LM Hash flaw: Windows Passwords Under 15 Characters Easy to Crack

Solid State Drive (SSD) based cracking programs have really been a hot topic over the past few years. They are fast, very fast. I did an article a while back on using SSD based look up tables to crack 14 character Windows passwords in 5 seconds.

The blazing speed is possible because of the characteristics of the LM based password hashes that Windows stores along with the stronger NTLM based hashes. The LM based hashes can be cracked with SSD based tables in about 5 seconds. The NTLM version of the password hash is more secure and can take significant time to crack. The solution then is simple, disable LM password hashing.

Sounds simple doesn’t it? Well, the problem is, it doesn’t work. Even when you tell Windows to not store the less secure LM hash of the password, it still does.

Mike Pilkington posted an exceptional article today on this at the SANS Computer Forensics Blog. In his article, “Protecting Privileged Domain Accounts: LM Hashes — The Good, the Bad, and the Ugly“, Mike shows that even when Windows policy is set to disable LM hashes, the hashes are still created!

The interesting thing is that the lower security hashes are not present on the SAM stored on the hard drive. But when the security accounts are loaded into active RAM, Windows re-creates the LM hashes!

According to Mike’s article, the LM Hash can be pulled from active RAM using the Windows Credential Editor (WCE).

What is the solution then? Make your passwords at least 15 characters! The LM Hash only supports passwords of 14 characters or less, so if your password is over 14 characters, Windows can not create the less secure hash.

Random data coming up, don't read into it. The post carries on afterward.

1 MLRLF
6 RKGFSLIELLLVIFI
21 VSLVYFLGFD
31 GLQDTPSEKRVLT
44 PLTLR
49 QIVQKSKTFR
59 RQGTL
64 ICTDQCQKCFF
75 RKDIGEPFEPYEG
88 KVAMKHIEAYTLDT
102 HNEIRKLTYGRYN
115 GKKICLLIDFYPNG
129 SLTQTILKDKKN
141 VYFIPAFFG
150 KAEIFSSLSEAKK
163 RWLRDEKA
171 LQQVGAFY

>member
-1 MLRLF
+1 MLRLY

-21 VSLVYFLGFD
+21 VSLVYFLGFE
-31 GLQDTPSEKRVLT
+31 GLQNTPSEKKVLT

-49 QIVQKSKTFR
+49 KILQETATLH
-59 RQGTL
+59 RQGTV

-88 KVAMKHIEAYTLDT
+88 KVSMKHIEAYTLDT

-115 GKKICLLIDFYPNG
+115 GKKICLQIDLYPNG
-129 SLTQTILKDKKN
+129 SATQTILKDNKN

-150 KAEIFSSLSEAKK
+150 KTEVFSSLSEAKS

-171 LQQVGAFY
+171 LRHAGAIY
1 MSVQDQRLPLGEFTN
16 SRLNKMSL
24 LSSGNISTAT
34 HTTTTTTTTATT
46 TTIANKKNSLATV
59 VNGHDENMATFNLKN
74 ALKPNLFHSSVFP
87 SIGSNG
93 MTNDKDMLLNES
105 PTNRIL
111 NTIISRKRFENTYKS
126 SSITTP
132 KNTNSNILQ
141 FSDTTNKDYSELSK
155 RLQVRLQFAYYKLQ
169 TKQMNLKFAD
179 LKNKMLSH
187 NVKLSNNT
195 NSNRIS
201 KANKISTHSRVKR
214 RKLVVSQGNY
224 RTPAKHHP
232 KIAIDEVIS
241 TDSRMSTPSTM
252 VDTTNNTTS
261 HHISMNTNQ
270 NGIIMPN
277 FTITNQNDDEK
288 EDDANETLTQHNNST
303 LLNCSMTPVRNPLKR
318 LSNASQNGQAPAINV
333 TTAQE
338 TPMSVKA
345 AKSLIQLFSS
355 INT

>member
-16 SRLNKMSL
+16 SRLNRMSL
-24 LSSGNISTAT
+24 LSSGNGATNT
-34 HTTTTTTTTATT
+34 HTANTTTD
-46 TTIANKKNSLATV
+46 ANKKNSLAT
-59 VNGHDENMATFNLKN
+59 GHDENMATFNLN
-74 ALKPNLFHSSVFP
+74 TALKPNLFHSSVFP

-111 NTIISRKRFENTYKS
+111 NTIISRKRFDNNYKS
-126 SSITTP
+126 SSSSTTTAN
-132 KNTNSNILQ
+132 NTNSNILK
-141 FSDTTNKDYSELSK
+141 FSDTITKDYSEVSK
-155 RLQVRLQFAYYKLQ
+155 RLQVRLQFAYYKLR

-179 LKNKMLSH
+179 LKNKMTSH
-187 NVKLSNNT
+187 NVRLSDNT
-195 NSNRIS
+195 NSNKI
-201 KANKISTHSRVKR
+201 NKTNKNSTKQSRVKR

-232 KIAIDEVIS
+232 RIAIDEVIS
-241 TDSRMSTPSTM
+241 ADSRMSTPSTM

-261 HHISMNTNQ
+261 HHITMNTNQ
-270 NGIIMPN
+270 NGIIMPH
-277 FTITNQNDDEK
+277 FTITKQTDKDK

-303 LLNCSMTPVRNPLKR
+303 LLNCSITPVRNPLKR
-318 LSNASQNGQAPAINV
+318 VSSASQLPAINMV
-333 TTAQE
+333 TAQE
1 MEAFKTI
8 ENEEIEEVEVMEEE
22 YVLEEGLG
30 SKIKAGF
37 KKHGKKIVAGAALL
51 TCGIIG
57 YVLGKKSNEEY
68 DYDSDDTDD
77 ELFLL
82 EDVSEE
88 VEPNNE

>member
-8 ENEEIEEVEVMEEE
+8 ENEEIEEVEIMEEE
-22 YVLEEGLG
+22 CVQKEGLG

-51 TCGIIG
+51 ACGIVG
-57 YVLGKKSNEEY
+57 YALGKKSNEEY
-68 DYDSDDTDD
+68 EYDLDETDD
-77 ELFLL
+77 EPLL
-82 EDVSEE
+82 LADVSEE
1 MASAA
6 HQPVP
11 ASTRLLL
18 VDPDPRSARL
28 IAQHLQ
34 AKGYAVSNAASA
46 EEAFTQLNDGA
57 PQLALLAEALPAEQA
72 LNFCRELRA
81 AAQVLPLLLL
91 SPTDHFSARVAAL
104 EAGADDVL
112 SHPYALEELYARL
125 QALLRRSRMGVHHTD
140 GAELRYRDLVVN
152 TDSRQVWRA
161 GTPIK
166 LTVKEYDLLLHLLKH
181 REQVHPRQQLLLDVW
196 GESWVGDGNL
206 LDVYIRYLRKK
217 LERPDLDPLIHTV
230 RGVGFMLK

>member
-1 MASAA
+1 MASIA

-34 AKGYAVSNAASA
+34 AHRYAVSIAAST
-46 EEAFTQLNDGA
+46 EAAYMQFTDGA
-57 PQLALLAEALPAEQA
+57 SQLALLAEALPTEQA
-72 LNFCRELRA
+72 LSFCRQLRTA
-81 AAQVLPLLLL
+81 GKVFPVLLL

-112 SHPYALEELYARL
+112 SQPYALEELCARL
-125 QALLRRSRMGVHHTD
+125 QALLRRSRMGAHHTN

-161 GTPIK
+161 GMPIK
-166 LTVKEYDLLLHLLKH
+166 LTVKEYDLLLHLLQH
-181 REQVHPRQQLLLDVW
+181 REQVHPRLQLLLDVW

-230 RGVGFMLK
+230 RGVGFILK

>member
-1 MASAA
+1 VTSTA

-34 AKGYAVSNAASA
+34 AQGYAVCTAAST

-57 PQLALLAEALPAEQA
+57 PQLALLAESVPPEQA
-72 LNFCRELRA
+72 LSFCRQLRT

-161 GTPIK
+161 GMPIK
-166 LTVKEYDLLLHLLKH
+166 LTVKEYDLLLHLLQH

Why would Windows do this? Some older programs still use LM based security, so most likely Windows creates it even when you tell it not to for backwards compatibility.

For more information, check out Mike’s article.

Navy Railgun Full Energy Firing Tests

Take a gander at what the futuristic Navy’s electromagnetic railgun will probably look like. This month the Navy starts full energy tests of the railgun prototype that will most likely be the main weapon used on Navy ships of the future.

The gun will fire a 40 pound projectile 100 to 200 nautical miles at a speed of up to 5,000 miles per hour. Which will be a vast improvement compared to the Navy’s most advanced gun in service today which has a range of 13 nautical miles.

Hakin9: Computer Security Testing with the Social Engineering Toolkit

The February issue of the Hakin9 Exploiting Software magazine is out!

Included in this issue is an article I wrote on the Social Engineering Toolkit (SET):

Using the Social Engineering Toolkit to Test Network Security

Hackers using Social Engineering attacks are getting much better at their craft, and people are making it very easy for them. A Social Engineer will use information gathered about a person, place or business in specially crafted attacks that play on people’s thoughts, beliefs or emotions.

Social engineers are Hackers that focus in on using personal information mixed with human reactions, emotions or fear to trick you into opening an infected file or visiting a malicious website. Social engineering attacks are one of the top techniques used against networks today.

Why spend days, weeks or even months trying to penetrate layers of network security when you can just trick a user into running a file that allows you full access to their machine and bypasses most anti-viruses, firewalls and many intrusion detection systems?

Daniel will explain some of the techniques used by attackers and he will show you how they could get full control of your computer and most importantly, how to stop them.

Also in this issue is:

  • Beyond Automated Tools and Frameworks: the shellcode injection process
  • Tabnapping Attack: Hijacking Browser Tabs
  • The Power Of Exploitation Tools
  • Hardening of Java Applications against AOP exploits
  • Enterprise Vulnerability Management

I really enjoyed Craig Wright’s article, “Beyond Automated Tools and Frameworks: the shellcode injection process“. This is a series of articles that delves into creating your own shellcodes and exploits.

Hakin9 Exploiting Software February 2012 – Check it out!